Co-ops keep teams running

Posted: September 26, 2013

Hope Academy joins Minnehaha in the latest sports partnership

Athletes to contribute to cross-country, football and track teams

Many Minnehaha athletics teams have struggled to get depth in their programs because lower numbers.

Even middle school teams are being dropped and younger kids are being brought up to fill in junior varsity and C-squad teams.

This has created a bigger gap in athletic ability, but other schools are having these problems, too. The newer athletics co-op is with Hope Academy, which is just a couple miles from North campus, for the cross-country, track and field and football teams.

The co-op helps both Minnehaha and Hope Academy with their small numbers to create a bigger and better program.

“They have been and will be very valuable to our program because of our low numbers this year and their talent in general,” said senior football captain Alex Hummel. “These are talented guys.”

Athletic director Homar Ramirez explains how the athletic department decides if a co-op is best for the team or not.

“The athletic department’s position is [to decide if] the co-op is needed so that the program continues,” said Ramirez. “You hope that by co-oping you keep the program alive and as a school you get healthier with numbers.”

Numbers were also scarce for the hockey teams, who are co-oping with St. Agnes, St. Anthony and St. Croix Lutheran,

“For boys’ hockey it’s been successful,” said Ramirez. “The co-op helped us through a period of time until we could get more numbers. Currently the boys’ hockey team could survive without the co-op, but our girls’ team would not survive without a co-op.”

This fall the access to more students athletes is an advantage for Minnehaha’s football and cross-country teams to build the program similar to the hockey teams.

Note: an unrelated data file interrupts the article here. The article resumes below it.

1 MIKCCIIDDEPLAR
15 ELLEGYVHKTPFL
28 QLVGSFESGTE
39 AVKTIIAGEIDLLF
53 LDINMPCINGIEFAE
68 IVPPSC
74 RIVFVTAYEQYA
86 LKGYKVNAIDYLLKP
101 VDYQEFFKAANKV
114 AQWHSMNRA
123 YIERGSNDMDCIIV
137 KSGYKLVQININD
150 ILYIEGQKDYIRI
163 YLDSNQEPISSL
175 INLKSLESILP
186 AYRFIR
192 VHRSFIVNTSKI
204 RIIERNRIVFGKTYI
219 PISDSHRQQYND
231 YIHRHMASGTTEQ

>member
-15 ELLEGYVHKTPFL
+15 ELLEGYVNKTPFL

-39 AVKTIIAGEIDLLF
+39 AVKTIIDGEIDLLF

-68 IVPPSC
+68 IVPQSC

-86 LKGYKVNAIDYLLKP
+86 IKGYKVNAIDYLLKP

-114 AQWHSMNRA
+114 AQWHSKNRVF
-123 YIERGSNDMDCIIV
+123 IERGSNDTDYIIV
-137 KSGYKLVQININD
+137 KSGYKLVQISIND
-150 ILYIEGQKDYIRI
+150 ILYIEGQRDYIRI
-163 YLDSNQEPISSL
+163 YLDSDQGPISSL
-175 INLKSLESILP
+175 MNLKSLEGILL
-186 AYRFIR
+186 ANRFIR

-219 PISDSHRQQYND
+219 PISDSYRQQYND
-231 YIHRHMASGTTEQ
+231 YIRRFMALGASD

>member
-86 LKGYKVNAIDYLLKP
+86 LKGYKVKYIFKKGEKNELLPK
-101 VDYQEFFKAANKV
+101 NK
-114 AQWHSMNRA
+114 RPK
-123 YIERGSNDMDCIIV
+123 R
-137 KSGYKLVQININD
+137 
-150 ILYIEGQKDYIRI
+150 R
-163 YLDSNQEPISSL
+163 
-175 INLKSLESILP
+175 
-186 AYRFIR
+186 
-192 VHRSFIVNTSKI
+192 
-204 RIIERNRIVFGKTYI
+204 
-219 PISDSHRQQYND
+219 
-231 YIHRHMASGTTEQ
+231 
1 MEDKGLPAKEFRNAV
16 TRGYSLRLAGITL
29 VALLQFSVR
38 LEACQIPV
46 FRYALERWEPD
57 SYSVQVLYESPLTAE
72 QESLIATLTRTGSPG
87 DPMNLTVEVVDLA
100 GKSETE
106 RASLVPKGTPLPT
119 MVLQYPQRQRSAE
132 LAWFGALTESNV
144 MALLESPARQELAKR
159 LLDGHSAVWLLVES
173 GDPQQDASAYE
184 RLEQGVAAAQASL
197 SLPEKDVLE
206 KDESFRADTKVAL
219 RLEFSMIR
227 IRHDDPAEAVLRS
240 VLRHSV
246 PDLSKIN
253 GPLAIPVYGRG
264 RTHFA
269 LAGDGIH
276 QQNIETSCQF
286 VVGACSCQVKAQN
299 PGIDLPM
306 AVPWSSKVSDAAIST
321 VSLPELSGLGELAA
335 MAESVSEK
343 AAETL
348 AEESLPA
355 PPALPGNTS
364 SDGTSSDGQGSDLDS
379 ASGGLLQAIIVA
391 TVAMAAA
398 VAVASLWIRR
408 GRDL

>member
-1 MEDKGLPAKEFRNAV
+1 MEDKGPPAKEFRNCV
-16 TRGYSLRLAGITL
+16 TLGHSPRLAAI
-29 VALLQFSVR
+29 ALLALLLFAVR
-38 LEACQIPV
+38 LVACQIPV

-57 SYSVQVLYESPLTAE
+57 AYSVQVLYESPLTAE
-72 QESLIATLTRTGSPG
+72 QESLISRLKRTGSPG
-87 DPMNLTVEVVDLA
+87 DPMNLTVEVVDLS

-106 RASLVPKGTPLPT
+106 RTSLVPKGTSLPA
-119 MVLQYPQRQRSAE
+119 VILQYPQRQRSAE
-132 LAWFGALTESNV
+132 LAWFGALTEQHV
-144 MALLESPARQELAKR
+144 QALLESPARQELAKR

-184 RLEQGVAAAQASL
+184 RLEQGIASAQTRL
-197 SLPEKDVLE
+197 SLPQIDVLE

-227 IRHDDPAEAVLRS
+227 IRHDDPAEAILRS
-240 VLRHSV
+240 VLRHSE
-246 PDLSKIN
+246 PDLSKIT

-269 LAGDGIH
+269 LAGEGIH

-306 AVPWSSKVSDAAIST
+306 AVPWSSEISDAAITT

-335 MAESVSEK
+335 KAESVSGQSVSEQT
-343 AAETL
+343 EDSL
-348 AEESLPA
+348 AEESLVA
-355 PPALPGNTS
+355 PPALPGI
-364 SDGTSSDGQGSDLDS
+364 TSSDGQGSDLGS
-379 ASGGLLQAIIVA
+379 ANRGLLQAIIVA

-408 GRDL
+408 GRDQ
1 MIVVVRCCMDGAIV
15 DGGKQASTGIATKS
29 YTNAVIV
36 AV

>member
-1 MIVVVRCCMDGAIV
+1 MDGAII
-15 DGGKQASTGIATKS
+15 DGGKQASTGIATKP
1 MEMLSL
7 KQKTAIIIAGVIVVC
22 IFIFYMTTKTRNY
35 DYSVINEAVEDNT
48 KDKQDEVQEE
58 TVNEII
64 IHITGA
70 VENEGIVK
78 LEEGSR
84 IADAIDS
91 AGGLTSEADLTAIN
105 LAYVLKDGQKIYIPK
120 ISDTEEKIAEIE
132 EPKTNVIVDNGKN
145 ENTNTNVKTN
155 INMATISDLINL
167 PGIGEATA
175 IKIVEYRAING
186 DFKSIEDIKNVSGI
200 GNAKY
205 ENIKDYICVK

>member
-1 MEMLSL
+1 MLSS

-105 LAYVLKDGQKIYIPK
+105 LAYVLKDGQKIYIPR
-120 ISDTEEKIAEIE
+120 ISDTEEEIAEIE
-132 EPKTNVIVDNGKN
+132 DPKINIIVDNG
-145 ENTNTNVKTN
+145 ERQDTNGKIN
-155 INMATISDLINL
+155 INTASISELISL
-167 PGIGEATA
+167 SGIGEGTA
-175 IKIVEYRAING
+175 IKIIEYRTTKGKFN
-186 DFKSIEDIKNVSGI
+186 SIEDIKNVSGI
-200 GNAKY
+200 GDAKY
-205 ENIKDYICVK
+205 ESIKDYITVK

“It’s a very manageable number,” Ramirez said.

There are only a few students from Hope Academy who have joined fall sports but that has made the transition easier to start off and successful.

“[This co-op] gives Hope students an opportunity to compete in sports where they may not have that opportunity otherwise because of numbers,” Ramirez said. “And it gives our kids an opportunity to be teammates and be part of a group that has dynamics that Minnehaha currently doesn’t have.”

Ephraim Bird at Basset CreekHope Academy junior Ephraim Bird enjoys being able to run cross-country with the team.

“The [co-op] is really helpful because last year I was by myself and it was kind of hard to score, so there is more advantage with a team,” said Bird. “The team really accepted me as their own.”

Last year the football players from Hope Academy on the junior varsity team but this year players have a chance to make varsity.

“These athletes have added a new level of brotherhood to the team, by [because of their] different experiences,” senior captain Dane Birkeland. “They also add another level of athletic skill to the team as I expect many of them to play varsity minutes.”

On the football team this year there are two Minnehaha captains and one Hope Academy captain. Abraham Norman is the senior captain from Hope Academy that played on junior varsity last year.

Even though each captain is closer with different athletes, the captains are all leaders.

“Alex and Abraham and I share the same duties,” said Birkeland, “being leaders on the team and being examples and showing the attitude that the coaches have set forth.”

Hummel agreed.

“Our duties as captains are the same,” said Hummel, “although Abraham obviously has a closer connection to the Hope guys, but as the season progresses we come closer together as one team instead of two separate schools.”

Ramirez said that was the most valuable part the co-op for Minnehaha.

“I think one of the biggest benefits for our school and for our students is to welcome people who aren’t in our building,” Ramirez said.

Having the same values as Hope has helped the transition happen smoothly.

“Hope Academy and Minnehaha share a lot of the same core values as schools and our mission to educate and help prepare young people, which is also definitely Christ-centered,” said Ramirez.

But there is a downside to having this co-op.

“Communication is difficult,” said Ramirez. “There are those that would say we don’t communicate well with our internal body and now you’ve brought on an extra responsibility.”

But Ramirez is still pleased with the outcome of the co-op so far.

“I would want everybody to know that the co-op with Hope works so well because the effort being put forth by the student athletes and coaches,” said Ramirez. “They are the ones making it work, and I think that speaks highly of Hope Academy and their willingness to embrace it.”

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